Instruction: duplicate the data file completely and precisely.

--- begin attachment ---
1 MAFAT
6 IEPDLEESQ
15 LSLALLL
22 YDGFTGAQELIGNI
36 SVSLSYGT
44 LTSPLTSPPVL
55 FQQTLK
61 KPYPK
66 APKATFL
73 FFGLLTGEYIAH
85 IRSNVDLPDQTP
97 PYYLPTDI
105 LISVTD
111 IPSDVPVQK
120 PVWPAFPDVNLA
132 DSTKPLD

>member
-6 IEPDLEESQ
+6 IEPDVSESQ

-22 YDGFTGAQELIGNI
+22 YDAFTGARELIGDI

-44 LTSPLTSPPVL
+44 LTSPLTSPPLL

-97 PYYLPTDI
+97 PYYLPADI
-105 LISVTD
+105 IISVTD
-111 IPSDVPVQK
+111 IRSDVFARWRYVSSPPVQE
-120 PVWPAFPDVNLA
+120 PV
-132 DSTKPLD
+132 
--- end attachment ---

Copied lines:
1 MAFAT
6 IEPDLEESQ
15 LSLALLL
22 YDGFTGAQELIGNI
36 SVSLSYGT
44 LTSPLTSPPVL
55 FQQTLK
61 KPYPK
66 APKATFL
73 FFGLLTGEYIAH
85 IRSNVDLPDQTP
97 PYYLPTDI
105 LISVTD
111 IPSDVPVQK
120 PVWPAFPDVNLA
132 DSTKPLD

>member
-6 IEPDLEESQ
+6 IEPDVSESQ

-22 YDGFTGAQELIGNI
+22 YDAFTGARELIGDI

-44 LTSPLTSPPVL
+44 LTSPLTSPPLL

-97 PYYLPTDI
+97 PYYLPADI
-105 LISVTD
+105 IISVTD
-111 IPSDVPVQK
+111 IRSDVFARWRYVSSPPVQE
-120 PVWPAFPDVNLA
+120 PV
-132 DSTKPLD
+132 